On Wednesday, the Western Organization of Resource Councils (WORC), represented by Democracy Forward and Earthjustice Senior Attorney Shiloh Hernandez, pressed ahead with its lawsuit challenging the National Coal Council’s (NCC) refusal to allow public access to its work during the Trump administration in violation of the Federal Advisory Committee Act (FACA). In Wednesday’s filing, WORC demonstrates how the NCC functioned during that period as an opaque channel for official policy advice between the coal industry and the Department of Energy, in violation of the law and to the detriment of people harmed by the extraction, processing, or combustion of coal.
WORC is urging the court to compel the NCC to comply with FACA’s requirements and open the Council’s work to the public by disclosing its materials from 2017 through 2020.
“The Department of Energy needs to end the National Coal Council’s unethical influence over national energy policy. The industry representatives who make up the council operate without public scrutiny and push an agenda that lines their own pockets. It’s time to expose this shadowy practice and show the American public the full extent of the Council’s efforts to prolong schemes to prop up the coal industry at everyone else’s expense, including electricity ratepayers, coal mine neighbors, landowners, and ranchers who live with the impact of coal mining,” said Bob LeResche, Powder River Basin Resource Council and WORC Board Member from Clearmont, Wyoming.
The NCC is a federally chartered advisory committee that makes recommendations to the Department of Energy on federal policy related to coal. It is composed of two identities that are functionally identical: the NCC itself and “NCC Inc.,” a 501(c)(6) not-for-profit corporation that is the NCC’s corporate alter ego. Both entities are stacked with identical representatives and allies of the coal industry. Under President Trump, the NCC worked exclusively to advance the coal industry’s economic interests, and it did so behind closed doors. From 2017 to 2020, the Department of Energy refused to grant the public access to NCC, Inc.’s materials and meetings.
The Department also refused to grant public access to the NCC’s subcommittees, despite the subcommittees drafting all of the NCC’s recommendations for the Department and simply presenting them to the NCC for a rubber stamp. Each of the four reports drafted between 2017 and 2020 advocated for the federal government to use its power to expand the production and/or consumption of coal.
“In practice, the National Coal Council is simultaneously a corporate lobbying group and a government entity, enjoying the privileges of each while avoiding meaningful public scrutiny. The result is a government-sanctioned group who consistently puts the interests of coal executives and shareholders above the concerns of landowners, taxpayers, public health, and the environment,” said Steve Charter, a board member of Northern Plains Resource Council and WORC who ranches above an underground mine in Montana’s Bull Mountains. “We need full transparency from the National Coal Council in all of its forms and factions as we begin the critical work of reforming federal coal policies to address the challenges of a changing energy market and an ever-accelerating climate crisis.”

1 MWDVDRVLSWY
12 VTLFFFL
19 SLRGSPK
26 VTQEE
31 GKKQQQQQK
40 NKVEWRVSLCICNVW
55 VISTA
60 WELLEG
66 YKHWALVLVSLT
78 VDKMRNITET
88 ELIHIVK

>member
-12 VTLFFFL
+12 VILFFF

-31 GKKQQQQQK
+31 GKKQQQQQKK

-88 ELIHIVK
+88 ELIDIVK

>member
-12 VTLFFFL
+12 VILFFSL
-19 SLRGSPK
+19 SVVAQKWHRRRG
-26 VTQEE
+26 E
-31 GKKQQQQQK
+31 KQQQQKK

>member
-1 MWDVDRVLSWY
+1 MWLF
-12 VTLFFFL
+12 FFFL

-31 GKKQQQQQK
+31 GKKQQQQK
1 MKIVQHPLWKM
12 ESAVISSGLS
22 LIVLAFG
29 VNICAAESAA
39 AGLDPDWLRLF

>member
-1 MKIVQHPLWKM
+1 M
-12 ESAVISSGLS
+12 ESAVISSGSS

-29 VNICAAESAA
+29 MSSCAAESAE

Records obtained in the course of this litigation demonstrate the remarkable extent to which the NCC during this period was merely a vehicle for the coal industry. NCC and NCC Inc. officials repeatedly stated that the Department appointing more NCC members would help to fill NCC Inc.’s coffers. The NCC was also advised that: “No concessions to the environmental lobby are in your best interest,” and a Council leader noted that its “single most important priority” was “to preserve and rejuvenate the existing coal fleet.”
“The National Coal Council flouted federal transparency law throughout the last administration,” said Democracy Forward Senior Counsel and Legal Policy Director Aman George. “With one hand, the Council sought to stamp a private trade association with the federal government’s imprimatur; with the other, it tried to shield the trade association’s work from the public eye. We’re continuing our legal fight to ensure the Council, the Corporation, and the Council’s subcommittees comply with federal law and disclose the work they unlawfully obscured.”
WORC filed suit in October 2020 after the NCC refused WORC’s request to comply with federal transparency law by disclosing materials the Council had produced since 2017. On April 6, 2021, the court denied the defendants’ attempt to dismiss the case. The court concluded that WORC had plausibly alleged that “NCC, Inc. operates as a federal advisory committee under FACA,” that “DOE does not maintain a passive role in NCC, Inc.’s operation,” and that “the development of [the NCC’s] reports occurs largely behind closed doors in meetings of Council subcommittees.”